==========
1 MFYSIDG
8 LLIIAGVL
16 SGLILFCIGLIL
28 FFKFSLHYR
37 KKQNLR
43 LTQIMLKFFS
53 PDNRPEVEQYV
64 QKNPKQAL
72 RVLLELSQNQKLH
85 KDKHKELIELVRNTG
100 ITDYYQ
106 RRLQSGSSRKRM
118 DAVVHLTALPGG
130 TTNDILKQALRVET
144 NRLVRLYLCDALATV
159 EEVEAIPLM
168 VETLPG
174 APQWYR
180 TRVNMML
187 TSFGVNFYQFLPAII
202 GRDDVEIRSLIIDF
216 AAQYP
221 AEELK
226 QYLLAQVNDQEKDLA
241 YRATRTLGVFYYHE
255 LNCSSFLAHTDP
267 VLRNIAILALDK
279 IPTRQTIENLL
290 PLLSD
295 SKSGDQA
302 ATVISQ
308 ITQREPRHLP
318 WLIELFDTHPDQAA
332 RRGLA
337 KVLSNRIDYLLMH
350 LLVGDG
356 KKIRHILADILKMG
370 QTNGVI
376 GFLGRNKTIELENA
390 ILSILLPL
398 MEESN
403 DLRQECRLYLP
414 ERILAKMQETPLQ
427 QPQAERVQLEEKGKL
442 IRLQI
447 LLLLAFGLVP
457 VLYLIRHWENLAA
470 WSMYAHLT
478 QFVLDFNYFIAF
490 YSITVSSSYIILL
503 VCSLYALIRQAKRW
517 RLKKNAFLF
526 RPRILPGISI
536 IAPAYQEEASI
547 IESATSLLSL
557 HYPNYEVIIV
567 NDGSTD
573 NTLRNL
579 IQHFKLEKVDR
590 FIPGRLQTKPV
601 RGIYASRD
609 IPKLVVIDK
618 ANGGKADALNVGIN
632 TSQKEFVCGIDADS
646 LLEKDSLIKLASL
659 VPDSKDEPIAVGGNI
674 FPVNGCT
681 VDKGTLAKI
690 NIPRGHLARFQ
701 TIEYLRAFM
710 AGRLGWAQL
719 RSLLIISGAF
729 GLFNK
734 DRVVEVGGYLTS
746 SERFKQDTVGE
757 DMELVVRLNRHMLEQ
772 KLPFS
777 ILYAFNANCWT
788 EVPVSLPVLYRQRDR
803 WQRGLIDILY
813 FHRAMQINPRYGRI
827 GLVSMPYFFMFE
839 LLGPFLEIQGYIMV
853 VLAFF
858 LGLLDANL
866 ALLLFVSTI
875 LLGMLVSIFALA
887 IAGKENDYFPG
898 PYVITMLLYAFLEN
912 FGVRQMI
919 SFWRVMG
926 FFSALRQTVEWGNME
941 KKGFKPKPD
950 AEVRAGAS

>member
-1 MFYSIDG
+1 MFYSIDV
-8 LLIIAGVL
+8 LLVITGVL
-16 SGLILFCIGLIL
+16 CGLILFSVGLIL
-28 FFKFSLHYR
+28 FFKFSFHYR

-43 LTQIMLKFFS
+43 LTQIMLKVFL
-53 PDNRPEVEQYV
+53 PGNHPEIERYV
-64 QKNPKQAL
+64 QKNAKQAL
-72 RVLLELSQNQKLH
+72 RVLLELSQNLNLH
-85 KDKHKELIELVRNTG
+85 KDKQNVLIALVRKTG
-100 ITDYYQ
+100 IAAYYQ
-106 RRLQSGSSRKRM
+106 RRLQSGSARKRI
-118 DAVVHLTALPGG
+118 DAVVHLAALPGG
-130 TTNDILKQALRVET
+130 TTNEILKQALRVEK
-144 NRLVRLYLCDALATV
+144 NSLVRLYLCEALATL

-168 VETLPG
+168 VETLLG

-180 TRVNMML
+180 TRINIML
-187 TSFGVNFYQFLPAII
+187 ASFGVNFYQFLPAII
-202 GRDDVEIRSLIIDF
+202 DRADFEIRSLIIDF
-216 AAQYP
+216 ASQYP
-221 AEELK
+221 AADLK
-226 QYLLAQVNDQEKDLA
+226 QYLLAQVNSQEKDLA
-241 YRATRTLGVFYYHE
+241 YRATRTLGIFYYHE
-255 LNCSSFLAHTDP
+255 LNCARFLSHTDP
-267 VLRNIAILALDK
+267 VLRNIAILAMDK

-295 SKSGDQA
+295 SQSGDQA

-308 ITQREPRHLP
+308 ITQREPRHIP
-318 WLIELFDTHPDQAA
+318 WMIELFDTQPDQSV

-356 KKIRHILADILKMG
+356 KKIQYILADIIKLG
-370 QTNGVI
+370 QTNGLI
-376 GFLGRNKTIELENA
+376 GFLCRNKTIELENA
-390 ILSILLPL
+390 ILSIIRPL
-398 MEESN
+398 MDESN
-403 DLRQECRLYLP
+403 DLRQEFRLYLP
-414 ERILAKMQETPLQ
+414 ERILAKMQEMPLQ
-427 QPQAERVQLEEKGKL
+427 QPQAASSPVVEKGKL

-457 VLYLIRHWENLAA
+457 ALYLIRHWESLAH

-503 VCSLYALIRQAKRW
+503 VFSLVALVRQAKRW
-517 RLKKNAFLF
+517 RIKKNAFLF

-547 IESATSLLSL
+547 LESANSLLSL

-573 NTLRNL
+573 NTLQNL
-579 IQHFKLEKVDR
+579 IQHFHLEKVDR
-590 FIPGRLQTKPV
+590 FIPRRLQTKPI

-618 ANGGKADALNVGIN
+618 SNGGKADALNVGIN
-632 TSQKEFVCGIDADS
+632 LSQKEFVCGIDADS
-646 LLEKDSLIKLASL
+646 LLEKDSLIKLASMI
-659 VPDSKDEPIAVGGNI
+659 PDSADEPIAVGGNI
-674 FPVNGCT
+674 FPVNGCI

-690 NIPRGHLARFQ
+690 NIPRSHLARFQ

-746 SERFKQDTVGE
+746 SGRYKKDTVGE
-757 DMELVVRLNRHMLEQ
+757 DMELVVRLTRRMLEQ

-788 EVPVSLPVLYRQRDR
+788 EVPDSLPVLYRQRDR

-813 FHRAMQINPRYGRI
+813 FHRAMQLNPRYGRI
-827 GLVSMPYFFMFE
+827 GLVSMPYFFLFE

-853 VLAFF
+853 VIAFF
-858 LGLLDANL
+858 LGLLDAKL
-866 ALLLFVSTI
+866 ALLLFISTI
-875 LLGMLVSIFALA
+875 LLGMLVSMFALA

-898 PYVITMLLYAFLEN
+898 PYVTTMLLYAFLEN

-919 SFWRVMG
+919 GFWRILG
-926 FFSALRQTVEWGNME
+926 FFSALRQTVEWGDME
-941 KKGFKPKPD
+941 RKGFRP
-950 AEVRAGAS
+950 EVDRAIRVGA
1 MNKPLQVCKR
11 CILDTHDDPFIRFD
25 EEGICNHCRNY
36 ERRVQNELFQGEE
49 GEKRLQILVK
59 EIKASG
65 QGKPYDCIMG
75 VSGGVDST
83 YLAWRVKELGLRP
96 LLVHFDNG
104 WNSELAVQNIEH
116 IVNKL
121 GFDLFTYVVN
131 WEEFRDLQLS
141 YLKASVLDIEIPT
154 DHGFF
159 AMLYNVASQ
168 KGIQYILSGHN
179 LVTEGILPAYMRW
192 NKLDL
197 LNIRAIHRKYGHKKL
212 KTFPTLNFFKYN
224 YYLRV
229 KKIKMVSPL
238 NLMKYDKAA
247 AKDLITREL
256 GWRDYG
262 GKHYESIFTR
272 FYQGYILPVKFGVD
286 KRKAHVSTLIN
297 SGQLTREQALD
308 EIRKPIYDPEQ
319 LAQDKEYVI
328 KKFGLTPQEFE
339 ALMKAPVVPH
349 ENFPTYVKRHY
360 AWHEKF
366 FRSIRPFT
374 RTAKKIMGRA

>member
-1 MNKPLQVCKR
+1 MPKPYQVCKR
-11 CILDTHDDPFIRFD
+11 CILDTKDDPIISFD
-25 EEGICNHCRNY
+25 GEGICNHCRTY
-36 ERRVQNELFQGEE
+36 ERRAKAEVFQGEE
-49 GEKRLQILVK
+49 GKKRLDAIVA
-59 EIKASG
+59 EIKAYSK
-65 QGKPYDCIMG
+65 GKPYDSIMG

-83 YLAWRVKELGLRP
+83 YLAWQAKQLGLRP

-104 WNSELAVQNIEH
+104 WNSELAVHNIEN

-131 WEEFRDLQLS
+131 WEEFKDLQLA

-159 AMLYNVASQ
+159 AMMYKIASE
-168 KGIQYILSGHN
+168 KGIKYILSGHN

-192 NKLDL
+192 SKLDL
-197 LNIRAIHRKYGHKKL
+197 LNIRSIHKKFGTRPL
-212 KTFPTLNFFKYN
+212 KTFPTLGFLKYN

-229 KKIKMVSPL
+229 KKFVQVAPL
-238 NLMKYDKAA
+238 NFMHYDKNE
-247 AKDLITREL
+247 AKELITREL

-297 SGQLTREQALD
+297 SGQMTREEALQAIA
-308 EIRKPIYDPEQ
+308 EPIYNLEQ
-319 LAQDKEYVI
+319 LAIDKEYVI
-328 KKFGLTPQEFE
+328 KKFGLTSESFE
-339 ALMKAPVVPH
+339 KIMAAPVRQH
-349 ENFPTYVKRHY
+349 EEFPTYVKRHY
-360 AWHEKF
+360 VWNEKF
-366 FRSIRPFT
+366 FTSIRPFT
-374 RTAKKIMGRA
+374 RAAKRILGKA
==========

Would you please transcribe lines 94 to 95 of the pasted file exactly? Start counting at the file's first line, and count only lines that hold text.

950 AEVRAGAS

>member